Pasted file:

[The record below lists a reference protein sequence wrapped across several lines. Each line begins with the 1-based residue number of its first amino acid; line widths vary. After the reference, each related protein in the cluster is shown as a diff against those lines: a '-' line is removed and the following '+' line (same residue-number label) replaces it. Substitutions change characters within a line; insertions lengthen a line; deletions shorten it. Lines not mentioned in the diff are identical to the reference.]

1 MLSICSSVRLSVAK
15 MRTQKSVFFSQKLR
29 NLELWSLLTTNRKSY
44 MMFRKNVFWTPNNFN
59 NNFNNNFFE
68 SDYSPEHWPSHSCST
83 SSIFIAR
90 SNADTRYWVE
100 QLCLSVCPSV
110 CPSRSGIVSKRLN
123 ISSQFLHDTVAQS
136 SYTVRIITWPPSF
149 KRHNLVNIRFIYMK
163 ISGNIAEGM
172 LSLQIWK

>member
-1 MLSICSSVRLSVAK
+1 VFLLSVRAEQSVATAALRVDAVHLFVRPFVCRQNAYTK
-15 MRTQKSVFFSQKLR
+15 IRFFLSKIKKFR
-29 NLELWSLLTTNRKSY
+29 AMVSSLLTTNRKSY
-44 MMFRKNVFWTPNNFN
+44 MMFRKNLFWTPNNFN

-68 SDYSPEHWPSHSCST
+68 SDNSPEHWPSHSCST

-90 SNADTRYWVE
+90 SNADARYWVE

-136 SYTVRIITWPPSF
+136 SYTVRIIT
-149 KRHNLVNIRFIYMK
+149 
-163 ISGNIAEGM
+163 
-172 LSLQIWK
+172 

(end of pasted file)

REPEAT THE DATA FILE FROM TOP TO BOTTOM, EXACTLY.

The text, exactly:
[The record below lists a reference protein sequence wrapped across several lines. Each line begins with the 1-based residue number of its first amino acid; line widths vary. After the reference, each related protein in the cluster is shown as a diff against those lines: a '-' line is removed and the following '+' line (same residue-number label) replaces it. Substitutions change characters within a line; insertions lengthen a line; deletions shorten it. Lines not mentioned in the diff are identical to the reference.]

1 MLSICSSVRLSVAK
15 MRTQKSVFFSQKLR
29 NLELWSLLTTNRKSY
44 MMFRKNVFWTPNNFN
59 NNFNNNFFE
68 SDYSPEHWPSHSCST
83 SSIFIAR
90 SNADTRYWVE
100 QLCLSVCPSV
110 CPSRSGIVSKRLN
123 ISSQFLHDTVAQS
136 SYTVRIITWPPSF
149 KRHNLVNIRFIYMK
163 ISGNIAEGM
172 LSLQIWK

>member
-1 MLSICSSVRLSVAK
+1 VFLLSVRAEQSVATAALRVDAVHLFVRPFVCRQNAYTK
-15 MRTQKSVFFSQKLR
+15 IRFFLSKIKKFR
-29 NLELWSLLTTNRKSY
+29 AMVSSLLTTNRKSY
-44 MMFRKNVFWTPNNFN
+44 MMFRKNLFWTPNNFN

-68 SDYSPEHWPSHSCST
+68 SDNSPEHWPSHSCST

-90 SNADTRYWVE
+90 SNADARYWVE

-136 SYTVRIITWPPSF
+136 SYTVRIIT
-149 KRHNLVNIRFIYMK
+149 
-163 ISGNIAEGM
+163 
-172 LSLQIWK
+172 